Historic Drug Bust Highlights Underground Network

More than 32 tons of marijuana were found last week in an underground tunnel along the U.S.-Mexico border. It was one of the largest pot busts in U.S. history. Host Audie Cornish talks with Derek Benner, a U.S. Immigration and Customs Enforcement special agent, about the tunnel they found and the seasonal aspects of the drug trade.

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AUDIE CORNISH, HOST:

This is WEEKEND EDITION from NPR News. I'm Audie Cornish. Last week, the Homeland Security Investigations unit made a major find, more than 30 tons of marijuana in an underground tunnel linking warehouses in San Diego, California and Tijuana, Mexico. It's one of the largest pot busts in U.S. history and the most marijuana found in connection with an underground tunnel. In recent years, law enforcement officials have discovered more and more of these tunnels and some have taken notice of the fact that those discoveries seem to pick up before the holidays.

For more, we're speaking with Derek Benner. He's a special agent in charge of Homeland Security Investigations in San Diego. Mr. Benner, welcome to the program.

DEREK BENNER: Oh, thank you. Happy to be here.

CORNISH: Mr. Benner, describe what you found in this most recent tunnel and how elaborate it is because I've heard they can have electricity and railing and how complicated can they get?

BENNER: This particular tunnel was an amazing find for us and for law enforcement. It definitely is the most elaborate and sophisticated tunnel that we have ever seen here in the California-Mexico border region. And really what makes it elaborate is the fact that it was equipped with so many conveniences; the rail system used an electric cart to move the product through the tunnel. A hydraulic elevator system at the entry point to move the large amount of narcotics into the tunnel and onto the rail system and also provided for concealment of the entry point in the warehouse in Mexico.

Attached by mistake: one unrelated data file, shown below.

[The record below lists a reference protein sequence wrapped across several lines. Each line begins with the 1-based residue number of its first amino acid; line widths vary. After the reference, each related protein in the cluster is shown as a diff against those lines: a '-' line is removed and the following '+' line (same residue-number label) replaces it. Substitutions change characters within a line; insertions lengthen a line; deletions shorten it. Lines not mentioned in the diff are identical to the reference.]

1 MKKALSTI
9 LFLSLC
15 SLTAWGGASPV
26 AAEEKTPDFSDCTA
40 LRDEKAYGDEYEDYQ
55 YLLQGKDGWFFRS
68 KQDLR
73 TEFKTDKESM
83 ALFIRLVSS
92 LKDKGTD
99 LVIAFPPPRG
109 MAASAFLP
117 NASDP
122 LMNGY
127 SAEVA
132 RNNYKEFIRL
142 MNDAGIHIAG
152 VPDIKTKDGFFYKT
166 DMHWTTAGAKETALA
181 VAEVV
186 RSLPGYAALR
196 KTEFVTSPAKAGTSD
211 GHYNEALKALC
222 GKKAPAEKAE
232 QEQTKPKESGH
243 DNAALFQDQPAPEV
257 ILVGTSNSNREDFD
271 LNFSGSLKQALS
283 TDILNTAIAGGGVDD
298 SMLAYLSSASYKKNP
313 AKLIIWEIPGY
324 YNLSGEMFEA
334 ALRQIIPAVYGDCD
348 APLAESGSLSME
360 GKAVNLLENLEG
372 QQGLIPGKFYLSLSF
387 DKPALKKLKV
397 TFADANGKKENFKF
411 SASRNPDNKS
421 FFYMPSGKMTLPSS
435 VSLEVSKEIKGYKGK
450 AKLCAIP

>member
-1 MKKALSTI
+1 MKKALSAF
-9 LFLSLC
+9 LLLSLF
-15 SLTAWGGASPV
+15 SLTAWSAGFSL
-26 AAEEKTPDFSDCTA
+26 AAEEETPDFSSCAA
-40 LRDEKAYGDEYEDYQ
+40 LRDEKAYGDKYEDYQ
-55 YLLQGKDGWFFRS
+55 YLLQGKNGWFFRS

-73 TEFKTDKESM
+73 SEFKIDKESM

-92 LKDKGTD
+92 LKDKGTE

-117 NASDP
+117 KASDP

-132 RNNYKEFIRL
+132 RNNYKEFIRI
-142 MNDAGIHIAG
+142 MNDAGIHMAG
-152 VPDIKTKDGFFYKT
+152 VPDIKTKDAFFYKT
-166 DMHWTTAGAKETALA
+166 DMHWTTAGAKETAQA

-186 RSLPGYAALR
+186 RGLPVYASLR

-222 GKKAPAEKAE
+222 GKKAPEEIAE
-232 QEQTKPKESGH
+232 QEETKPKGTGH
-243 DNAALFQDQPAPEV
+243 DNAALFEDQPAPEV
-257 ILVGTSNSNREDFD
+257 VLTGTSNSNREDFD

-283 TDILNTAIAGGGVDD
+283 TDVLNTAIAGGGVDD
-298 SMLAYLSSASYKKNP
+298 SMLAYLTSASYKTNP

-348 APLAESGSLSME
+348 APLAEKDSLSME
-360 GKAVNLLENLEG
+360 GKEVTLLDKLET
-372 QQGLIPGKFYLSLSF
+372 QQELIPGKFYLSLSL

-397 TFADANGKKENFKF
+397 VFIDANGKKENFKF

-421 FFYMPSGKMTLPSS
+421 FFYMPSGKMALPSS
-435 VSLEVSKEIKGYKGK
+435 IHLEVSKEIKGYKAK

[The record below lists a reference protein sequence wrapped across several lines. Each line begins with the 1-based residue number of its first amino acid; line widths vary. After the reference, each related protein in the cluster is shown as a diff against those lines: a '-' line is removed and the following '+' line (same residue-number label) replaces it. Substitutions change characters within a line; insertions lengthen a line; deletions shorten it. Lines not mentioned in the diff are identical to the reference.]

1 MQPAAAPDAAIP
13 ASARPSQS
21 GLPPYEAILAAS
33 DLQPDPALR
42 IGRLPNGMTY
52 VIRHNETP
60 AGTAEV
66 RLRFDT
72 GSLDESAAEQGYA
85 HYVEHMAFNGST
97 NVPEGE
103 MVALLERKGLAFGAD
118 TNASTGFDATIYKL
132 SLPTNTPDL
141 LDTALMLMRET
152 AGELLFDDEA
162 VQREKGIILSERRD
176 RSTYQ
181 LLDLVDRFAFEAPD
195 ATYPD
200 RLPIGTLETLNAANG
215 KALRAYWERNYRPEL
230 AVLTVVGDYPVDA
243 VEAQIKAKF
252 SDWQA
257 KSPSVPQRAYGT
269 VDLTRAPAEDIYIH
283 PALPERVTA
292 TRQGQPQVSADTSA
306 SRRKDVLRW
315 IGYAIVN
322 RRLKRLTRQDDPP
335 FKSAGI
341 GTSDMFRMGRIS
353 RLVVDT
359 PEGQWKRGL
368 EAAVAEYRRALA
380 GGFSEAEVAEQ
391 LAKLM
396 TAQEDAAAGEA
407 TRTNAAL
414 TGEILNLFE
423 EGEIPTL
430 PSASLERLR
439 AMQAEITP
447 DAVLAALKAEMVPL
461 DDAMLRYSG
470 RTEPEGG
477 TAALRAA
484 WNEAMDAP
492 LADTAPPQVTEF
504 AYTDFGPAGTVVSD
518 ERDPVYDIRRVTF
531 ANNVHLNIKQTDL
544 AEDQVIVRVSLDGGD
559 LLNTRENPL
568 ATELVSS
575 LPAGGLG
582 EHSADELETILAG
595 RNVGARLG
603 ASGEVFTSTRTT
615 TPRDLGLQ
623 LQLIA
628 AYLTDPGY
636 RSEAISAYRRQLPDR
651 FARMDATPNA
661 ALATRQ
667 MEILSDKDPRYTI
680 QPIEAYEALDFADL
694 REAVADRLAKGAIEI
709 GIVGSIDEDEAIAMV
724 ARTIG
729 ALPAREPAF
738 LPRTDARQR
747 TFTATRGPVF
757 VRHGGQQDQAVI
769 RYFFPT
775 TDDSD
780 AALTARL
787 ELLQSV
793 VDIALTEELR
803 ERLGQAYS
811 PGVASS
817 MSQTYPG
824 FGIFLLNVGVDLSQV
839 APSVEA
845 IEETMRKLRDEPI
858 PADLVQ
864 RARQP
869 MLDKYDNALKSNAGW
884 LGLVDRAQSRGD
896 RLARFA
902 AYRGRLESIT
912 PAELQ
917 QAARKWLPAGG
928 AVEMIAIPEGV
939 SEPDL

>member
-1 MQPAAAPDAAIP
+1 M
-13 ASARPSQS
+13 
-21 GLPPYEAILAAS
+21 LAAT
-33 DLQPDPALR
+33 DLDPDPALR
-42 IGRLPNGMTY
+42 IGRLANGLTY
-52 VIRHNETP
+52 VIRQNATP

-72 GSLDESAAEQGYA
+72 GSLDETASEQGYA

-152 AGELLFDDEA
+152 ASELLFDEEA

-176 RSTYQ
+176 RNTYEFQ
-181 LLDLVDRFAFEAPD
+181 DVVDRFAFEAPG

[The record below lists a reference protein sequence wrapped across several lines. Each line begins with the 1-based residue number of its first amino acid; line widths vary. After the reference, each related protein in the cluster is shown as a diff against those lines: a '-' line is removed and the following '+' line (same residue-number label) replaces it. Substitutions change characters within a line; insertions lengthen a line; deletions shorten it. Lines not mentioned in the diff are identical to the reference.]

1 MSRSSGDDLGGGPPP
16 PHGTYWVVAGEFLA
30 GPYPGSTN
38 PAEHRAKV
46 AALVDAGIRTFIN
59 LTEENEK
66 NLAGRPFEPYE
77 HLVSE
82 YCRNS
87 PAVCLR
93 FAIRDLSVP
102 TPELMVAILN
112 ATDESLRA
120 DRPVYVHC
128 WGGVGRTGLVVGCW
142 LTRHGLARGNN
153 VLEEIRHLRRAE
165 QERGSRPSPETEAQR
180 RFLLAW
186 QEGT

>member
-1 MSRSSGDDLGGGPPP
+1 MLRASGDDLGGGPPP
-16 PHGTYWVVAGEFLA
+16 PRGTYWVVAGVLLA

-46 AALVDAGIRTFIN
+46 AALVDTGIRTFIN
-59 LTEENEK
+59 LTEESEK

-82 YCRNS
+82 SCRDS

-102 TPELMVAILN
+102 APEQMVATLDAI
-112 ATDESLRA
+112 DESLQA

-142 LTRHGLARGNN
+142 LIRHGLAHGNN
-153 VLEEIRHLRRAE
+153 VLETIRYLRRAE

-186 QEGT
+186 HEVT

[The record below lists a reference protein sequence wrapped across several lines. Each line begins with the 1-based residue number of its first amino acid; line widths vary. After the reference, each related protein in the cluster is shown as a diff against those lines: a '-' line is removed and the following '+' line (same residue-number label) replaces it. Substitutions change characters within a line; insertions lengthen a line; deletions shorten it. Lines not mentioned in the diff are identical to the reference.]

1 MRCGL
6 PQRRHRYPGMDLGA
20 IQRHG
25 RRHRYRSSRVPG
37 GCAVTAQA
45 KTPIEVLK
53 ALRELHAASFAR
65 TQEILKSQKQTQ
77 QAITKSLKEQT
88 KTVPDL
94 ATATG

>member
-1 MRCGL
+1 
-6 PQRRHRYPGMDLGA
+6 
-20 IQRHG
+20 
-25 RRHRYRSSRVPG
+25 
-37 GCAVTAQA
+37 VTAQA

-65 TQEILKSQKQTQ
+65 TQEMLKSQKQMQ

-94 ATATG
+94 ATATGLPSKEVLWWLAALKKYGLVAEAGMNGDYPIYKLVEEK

CORNISH: We've read that the discovery of the tunnels by law enforcement officials seems to ramp up towards the end of the year. What about this theory that it is seasonal?

BENNER: We believe there is a seasonal trend similar to any business enterprise where the bottom line is profit, whether it's legitimate or illegitimate; that the cartels plan on having a certain amount of inventory at a certain point in the year. Clearly, after a harvest season is when their inventory reaches its maximum. Like any retailer, any business, it's imperative that they find ways to distribute their inventory and get the return on their investment.

CORNISH: What are the conditions that make these areas around San Diego, the Imperial Valley in California, actually good for digging.

BENNER: Two things in particular here in San Diego. One, is the type of soil that we find in the Otay Mesa area, which tends to be more of a clay-based sand and rock that really lends itself well to carving out tunnels. The second part is that Otay Mesa is an industrial warehouse area so there are warehouses on both sides of the border. You would normally see a lot of truck traffic and commercial traffic there. So it provides relatively good cover to make it look like this would be a normal course of business.

CORNISH: How much of this has to do with the fact that there's increased security above ground on the U.S.-Mexico border?

BENNER: It has a lot to do with it. Clearly, the hardening of the border has a big impact on the cartels and their ability to move their narcotics and it really forces the cartels to make significant investments in the tunnels, for example, and other routes and methods that normally may not have been considered in the past.

CORNISH: That's Derek Benner. He's U.S. Immigration and Customs Enforcement's special agent in charge of investigations in San Diego. Derek Benner, thank you so much.

BENNER: Thank you.

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